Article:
© Submitted image
A side-scan image of what appears to be a submarine located in the Churchill River.
A piece of Second World War history may rest at the bottom of the Churchill River near Muskrat Falls in Labrador.
While the finding is not officially confirmed, the fact it could be a German U-boat was announced at a presentation Wednesday at a Rotary Club luncheon in Happy Valley-Goose Bay.
The technology used to identify the object came into play after a tragic incident two years ago, when volunteer search and rescue was looking for three young men presumably drowned in the river.
Expert diver Brian Corbin from Happy Valley-Goose Bay accompanied volunteers during the more than three-week search effort.
Corbin had also been working with Raymond Pinksen of the Stephen Hopkins Memorial Foundation in the recovery initiative. The Deer Lake-based foundation works with families to try to locate drowning victims using side-scan sonar technology.
Corbin said the equipment was used strictly to try to locate the bodies of the drowning victims.
“We searched for two to three weeks with the side-scan sonar, picking up, basically, lots of imagery of the bottom of the falls and surrounding area,” he said Thursday.
Corbin said three weeks ago, rumours surfaced a Quebec reality TV crew was in the area scanning for a submarine.
“That’s when we decided to go back and look at our imagery from two years ago, and that’s when we had a closer look for, basically, a submarine. And, lo and behold, we found something that resembles a German U-boat,” he explained.
He said the images and dimensions were comparable to online photographs and sketches of German U-boats.
A claim to the wreck was submitted to the Department of Transport in the name of Raymond Pinksen and Brian Corbin and in care of the Stephen Hopkins Foundation.
The submarine is just over a kilometre away from Muskrat Falls below 60 feet of water. The object is 30 metres long.
When the images of the sub were identified, Corbin said the information was forwarded to the province and the federal agencies.
“Now, where it’s a military vessel, it goes to the country of origin which in this case, if we can prove it, would be the German government. They automatically have control over it,” Corbin said last Thursday.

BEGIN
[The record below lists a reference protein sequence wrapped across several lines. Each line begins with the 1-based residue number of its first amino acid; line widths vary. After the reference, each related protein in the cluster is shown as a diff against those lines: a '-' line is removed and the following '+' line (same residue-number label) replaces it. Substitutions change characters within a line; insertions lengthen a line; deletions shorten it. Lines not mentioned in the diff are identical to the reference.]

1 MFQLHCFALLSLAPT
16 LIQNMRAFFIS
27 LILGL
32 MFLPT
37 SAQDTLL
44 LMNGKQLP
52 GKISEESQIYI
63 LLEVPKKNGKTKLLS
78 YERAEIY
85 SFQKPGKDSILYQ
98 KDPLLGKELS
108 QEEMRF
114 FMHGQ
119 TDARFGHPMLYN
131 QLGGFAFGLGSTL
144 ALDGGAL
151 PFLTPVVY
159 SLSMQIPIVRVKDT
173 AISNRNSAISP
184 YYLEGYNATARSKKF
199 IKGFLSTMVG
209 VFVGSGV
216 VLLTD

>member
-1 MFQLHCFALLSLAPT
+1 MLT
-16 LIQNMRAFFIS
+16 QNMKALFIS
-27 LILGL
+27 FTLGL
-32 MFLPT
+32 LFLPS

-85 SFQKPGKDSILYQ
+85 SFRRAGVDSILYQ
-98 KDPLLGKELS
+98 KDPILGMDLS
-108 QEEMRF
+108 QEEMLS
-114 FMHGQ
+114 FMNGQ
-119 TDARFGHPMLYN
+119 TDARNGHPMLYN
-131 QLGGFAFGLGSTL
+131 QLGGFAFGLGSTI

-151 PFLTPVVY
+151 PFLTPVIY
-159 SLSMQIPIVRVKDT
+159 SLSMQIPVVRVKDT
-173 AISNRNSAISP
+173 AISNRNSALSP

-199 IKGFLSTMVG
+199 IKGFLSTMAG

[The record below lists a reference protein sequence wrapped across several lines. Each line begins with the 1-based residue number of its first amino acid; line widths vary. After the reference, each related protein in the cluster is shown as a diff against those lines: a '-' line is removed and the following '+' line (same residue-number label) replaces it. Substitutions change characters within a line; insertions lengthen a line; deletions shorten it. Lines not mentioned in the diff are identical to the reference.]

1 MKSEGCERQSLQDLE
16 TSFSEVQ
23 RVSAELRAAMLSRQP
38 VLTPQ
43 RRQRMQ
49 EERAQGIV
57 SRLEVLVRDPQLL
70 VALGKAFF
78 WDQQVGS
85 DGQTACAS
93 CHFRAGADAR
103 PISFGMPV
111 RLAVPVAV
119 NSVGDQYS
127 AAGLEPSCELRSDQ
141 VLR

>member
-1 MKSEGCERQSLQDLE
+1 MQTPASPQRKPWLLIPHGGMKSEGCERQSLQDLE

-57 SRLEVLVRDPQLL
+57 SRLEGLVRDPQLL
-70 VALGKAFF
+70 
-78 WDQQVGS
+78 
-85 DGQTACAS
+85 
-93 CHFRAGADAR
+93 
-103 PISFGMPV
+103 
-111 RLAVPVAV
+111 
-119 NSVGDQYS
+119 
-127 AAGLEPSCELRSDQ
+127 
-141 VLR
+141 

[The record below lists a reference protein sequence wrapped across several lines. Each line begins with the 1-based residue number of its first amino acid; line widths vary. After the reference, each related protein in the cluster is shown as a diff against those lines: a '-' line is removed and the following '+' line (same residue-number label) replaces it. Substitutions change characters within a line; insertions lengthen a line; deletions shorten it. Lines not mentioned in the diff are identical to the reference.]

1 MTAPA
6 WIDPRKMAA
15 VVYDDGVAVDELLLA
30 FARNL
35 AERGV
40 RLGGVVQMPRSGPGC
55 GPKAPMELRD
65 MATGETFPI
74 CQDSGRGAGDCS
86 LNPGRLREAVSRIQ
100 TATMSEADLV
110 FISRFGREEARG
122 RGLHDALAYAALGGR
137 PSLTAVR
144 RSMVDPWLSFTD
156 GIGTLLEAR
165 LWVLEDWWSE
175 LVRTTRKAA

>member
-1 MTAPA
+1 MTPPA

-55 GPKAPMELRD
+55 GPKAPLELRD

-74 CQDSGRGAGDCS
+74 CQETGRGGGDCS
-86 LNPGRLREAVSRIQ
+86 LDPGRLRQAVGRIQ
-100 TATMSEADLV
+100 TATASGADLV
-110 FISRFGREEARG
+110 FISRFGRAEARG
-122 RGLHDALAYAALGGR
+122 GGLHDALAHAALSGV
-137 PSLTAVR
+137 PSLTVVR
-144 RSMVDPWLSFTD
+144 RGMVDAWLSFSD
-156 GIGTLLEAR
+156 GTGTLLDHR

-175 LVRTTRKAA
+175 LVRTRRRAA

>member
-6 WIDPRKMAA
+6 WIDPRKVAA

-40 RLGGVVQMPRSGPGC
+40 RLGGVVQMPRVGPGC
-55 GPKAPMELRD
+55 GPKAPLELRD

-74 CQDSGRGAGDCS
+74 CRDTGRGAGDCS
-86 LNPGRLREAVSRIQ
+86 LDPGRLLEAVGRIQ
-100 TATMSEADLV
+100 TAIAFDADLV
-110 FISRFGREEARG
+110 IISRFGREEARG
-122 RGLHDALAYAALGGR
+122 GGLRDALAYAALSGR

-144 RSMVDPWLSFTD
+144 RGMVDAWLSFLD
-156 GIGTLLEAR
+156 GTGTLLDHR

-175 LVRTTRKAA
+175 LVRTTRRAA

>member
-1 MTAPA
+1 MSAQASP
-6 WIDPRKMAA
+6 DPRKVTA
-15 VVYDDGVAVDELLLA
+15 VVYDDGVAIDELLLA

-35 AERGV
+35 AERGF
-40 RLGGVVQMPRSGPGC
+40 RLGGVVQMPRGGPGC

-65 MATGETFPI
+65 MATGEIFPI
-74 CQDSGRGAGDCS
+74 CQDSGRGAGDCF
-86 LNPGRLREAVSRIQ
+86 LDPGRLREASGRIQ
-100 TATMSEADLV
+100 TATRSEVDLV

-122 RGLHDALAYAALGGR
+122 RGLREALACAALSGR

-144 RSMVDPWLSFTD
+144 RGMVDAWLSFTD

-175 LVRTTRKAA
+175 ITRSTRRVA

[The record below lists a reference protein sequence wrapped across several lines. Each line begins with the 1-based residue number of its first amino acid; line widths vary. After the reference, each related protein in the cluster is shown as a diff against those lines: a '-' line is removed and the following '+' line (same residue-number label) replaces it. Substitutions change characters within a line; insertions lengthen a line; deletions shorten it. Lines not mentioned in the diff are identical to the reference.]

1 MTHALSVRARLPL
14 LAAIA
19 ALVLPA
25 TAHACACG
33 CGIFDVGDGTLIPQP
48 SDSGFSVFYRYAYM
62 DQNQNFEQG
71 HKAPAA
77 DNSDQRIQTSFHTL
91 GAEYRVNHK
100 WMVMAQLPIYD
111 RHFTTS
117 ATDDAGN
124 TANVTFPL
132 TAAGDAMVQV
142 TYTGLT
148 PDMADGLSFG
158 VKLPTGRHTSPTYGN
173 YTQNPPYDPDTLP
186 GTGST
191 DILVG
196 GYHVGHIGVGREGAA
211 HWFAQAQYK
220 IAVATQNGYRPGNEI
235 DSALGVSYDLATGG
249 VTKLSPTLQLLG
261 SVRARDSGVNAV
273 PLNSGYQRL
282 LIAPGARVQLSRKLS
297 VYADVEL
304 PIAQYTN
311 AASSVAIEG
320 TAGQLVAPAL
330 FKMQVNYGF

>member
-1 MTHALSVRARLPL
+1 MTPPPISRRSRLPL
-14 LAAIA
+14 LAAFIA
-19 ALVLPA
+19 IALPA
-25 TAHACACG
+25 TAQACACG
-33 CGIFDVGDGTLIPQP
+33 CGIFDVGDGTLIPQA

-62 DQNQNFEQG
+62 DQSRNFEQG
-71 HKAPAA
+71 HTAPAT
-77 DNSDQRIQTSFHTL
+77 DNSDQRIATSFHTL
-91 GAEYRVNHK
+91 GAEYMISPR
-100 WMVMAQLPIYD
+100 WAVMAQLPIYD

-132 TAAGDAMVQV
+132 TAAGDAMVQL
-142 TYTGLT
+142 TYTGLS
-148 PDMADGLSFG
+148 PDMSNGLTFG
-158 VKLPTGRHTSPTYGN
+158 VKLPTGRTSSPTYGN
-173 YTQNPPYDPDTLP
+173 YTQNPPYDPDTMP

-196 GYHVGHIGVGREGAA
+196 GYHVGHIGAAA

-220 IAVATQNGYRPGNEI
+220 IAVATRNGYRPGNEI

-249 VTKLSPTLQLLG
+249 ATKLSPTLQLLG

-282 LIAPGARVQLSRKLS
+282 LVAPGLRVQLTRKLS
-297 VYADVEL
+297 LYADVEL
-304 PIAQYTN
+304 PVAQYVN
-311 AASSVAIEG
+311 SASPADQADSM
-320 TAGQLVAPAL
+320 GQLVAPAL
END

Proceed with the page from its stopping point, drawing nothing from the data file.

Pending approval from representatives of the archeological office with the province’s Department of Tourism, Culture and Recreation, Corbin says they will return to the area in a week’s time with a remotely operated vehicle (ROV) to take additional photographs and video.
“I think, right now, it’s being considered a war grave. You know, which means there’s people on board, and the German government really wants it to be left where it is … and that’s what’s going to happen unless we can prove or identify the vessel as being something different.”
Part-time curator of the Labrador Military Museum, Sgt. (ret.) Max Peddle, said Thursday submarines were seen all up and down Lake Melville during the Second World War.
“In the nighttime, in particular, they would have to come up and surface and charge up their batteries, because it was electrical engines that were running, and people would hear this from the different communities along the coast — in Rigolet and North West River and Cartwright — and wondering what was going on. Then the morning came, noise would be ceased and whatever it was was gone.”
In 1992, author and former Lake Melville United Church minister Rev. Walter Sellars wrote a fictional book, “Hard Aground,” which details an account of a submarine that ends up in Labrador waters and gets stuck on rocks and sand.
Peddle said he tracked down Sellars in Ontario to discuss information about a submarine presence in Labrador waters during the war.
“(The German army was) trying to find out how come airplanes were getting over to Europe,” he said.
Peddle says the Germans began entering the area in Atlantic waters in submarines following the Battle of Britain and the Battle of the Atlantic.
“Now, Goose Bay was built around 1942, three years after the war started, and Gander was already established in 1936. But to go from Gander to Greenland, which was your next stop, it was too far to travel out of Gander with these singleengine planes,” said Peddle.
He said once Goose Bay was built in 1942, the area became known as the second-busiest airport in North America, next to Chicago’s O’Hare Airport.
“They sent the submarines out to go up and down the coast of Labrador and try to find the route of how they get in over,” Peddle said.
“If there is a submarine there and there (are) remains inside, I would like to see (all exploration) stopped until we have approval.
“If there are remains in there, there is the old story, what the sea claims let it have it. But the submarine itself, if it’s there, bring it up — it would be great artifacts and … let it remain in this part of Labrador.”